Goodwin prosecuted and convicted the "Target Child Molester." Goodwin led a joint state-federal investigation and prosecution of Allen Coates. Goodwin obtained a federal indictment charging Coates with crossing a state line with the intent to engage in a sex act with a person under 12 years of age. Goodwin coordinated the transfer of the federal child pornography charges from the Western District of Kentucky to the Southern District of West Virginia. Ultimately, Coates was adjudged guilty of the federal charges and sentenced to serve 25 years in federal prison and the rest of his life on supervised release. The sentence of lifetime supervised release was among the first in the country.
Goodwin convinced a federal jury that Matthew Dulaney robbed a bank near Parkersburg, West Virginia. A masked Dulaney entered the bank and demanded money from a teller. Before he left, Dulaney attached a bank bag containing a cylindrical object to the teller's thumb using a set of "thumb cuffs." Dulaney told the teller not to move, that the bag he attached to her contained a bomb. Luckily, the "bomb" turned out to have been faked. However, Dulaney was able to flee the scene in a small white car which was found abandoned about a mile from the bank. Dulaney was found guilty and sentenced to over 11 years in prison.
Goodwin and another federal prosecutor tried Marvin Spry on charges of drug distribution, money laundering and obstruction of justice. Spry led a drug conspiracy to distribute in excess of 3000 pounds of marijuana and 60 pounds of cocaine. Nineteen witnesses testified in the week-long trial. The witnesses included the individual that served as one of Spry's suppliers as well as a number of the dealers in Spry's drug network. Spry operated from a compound on Twelve Pole Creek in Mingo County. Spry was convicted and sentenced to 140 years in prison.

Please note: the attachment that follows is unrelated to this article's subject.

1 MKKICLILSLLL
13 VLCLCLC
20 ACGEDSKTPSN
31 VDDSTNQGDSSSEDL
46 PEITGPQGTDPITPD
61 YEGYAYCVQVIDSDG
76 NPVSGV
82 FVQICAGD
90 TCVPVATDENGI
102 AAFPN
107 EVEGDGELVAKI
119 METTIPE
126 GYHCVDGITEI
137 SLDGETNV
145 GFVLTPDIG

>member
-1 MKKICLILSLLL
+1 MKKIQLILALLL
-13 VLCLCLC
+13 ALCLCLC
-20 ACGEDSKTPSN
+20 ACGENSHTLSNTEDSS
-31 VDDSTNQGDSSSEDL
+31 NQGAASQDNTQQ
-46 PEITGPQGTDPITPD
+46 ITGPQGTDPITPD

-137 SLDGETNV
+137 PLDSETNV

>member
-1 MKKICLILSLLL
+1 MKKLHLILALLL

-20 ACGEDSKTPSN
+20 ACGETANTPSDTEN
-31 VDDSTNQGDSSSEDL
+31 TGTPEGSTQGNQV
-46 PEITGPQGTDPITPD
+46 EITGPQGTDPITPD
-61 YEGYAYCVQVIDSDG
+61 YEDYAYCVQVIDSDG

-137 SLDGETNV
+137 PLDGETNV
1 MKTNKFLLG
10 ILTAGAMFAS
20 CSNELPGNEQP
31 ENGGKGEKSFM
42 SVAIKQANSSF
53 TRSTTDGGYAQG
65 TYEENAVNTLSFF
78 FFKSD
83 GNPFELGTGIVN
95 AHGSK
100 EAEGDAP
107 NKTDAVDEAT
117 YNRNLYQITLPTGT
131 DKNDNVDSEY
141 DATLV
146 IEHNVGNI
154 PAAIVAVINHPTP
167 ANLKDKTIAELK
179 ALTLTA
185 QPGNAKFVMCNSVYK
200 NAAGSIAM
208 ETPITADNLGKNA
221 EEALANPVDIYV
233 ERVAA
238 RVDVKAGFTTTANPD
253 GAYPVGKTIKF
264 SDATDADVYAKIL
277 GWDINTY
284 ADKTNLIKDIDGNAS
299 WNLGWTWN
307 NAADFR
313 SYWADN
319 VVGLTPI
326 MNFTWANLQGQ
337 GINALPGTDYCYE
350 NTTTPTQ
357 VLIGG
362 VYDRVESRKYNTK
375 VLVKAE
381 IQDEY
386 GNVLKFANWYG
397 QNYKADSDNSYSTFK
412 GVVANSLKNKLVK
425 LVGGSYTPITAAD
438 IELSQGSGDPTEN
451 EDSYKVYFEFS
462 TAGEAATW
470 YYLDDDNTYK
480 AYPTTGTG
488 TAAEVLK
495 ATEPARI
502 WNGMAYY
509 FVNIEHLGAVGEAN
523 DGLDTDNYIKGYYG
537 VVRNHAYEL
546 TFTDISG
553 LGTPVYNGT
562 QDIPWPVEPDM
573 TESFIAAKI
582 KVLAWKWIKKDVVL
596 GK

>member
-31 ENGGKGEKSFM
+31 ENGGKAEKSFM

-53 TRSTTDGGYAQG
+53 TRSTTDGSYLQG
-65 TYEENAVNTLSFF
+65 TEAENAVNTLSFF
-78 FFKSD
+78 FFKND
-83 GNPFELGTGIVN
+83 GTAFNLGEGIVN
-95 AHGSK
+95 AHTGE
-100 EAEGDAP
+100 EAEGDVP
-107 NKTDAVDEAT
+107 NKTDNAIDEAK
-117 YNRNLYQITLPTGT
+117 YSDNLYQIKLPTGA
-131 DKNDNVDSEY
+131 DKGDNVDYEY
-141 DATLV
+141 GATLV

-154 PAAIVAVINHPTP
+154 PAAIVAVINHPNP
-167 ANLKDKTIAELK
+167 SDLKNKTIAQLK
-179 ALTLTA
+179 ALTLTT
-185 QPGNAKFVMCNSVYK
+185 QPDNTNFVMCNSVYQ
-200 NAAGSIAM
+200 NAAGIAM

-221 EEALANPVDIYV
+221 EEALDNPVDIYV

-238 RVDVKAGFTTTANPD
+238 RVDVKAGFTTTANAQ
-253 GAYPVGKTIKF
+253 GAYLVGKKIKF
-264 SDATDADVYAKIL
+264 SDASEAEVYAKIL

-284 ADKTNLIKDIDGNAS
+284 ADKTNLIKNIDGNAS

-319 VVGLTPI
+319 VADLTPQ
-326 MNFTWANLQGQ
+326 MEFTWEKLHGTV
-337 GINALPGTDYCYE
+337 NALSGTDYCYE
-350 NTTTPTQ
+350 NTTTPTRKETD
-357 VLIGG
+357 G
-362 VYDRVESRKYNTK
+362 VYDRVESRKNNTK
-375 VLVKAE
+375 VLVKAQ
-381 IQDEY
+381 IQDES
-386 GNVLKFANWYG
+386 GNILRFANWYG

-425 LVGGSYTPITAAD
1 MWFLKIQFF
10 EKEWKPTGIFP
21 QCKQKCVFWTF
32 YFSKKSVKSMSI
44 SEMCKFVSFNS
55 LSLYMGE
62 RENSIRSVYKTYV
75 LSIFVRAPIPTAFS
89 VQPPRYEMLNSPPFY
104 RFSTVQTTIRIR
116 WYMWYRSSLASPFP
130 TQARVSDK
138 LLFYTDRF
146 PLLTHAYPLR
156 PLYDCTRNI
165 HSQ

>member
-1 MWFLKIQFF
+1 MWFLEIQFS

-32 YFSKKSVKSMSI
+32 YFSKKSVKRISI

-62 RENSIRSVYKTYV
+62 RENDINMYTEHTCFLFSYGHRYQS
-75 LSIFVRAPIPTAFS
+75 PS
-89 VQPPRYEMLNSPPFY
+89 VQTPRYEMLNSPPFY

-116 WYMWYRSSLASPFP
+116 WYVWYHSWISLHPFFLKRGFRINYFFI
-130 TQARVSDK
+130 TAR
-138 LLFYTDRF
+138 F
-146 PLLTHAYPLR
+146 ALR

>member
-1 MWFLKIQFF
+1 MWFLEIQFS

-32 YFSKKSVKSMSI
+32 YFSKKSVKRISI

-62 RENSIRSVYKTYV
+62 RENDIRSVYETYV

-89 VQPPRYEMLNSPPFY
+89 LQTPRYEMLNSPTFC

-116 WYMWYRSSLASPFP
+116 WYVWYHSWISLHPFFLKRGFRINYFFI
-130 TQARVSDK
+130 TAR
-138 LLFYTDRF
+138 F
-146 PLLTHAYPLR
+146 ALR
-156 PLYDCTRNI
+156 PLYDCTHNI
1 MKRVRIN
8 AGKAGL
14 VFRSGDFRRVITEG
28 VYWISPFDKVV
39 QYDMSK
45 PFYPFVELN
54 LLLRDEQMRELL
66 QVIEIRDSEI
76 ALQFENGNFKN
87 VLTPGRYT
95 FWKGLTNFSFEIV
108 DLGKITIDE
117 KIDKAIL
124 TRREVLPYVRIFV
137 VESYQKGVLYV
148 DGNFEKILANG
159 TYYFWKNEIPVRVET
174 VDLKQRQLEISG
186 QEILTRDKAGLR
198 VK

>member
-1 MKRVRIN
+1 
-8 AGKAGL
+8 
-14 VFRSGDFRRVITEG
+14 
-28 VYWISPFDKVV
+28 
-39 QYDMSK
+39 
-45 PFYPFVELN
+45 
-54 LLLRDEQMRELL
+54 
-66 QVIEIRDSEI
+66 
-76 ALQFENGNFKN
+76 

Goodwin led the investigation and prosecution of five individuals who conspired to steal a tractor-trailer load of cigarettes worth in excess of $1.7 million. The individuals traveled from Miami, Florida to a cigarette plant in North Carolina. The group followed a truck leaving the plant until the truck reached the Morton rest area on the West Virginia turnpike. When the driver left the truck to go into the rest area, two of the individuals broke into the truck and "hot-wired" it. The two were apprehended at the Marmet exit a short time later by an alert West Virginia State Trooper. The two who were apprehended cooperated and gave the names of the three other individuals involved. All of the defendants pled guilty. Goodwin has also prosecuted numerous cases involving tax fraud, felons in possession of firearms, and receipt and possession of child pornography.
Goodwin has served on the board of directors of what is now West Virginia Legal Services, a statewide organization that serves the poor. He served on the board of directors of the Kanawha County chapter of the West Virginia University Alumni Association. He also served on the board of directors of the Friends of Sunrise Museum. Goodwin lives in Charleston, West Virginia, with his wife, Amy Shuler Goodwin, and their two sons, Joe and Sam.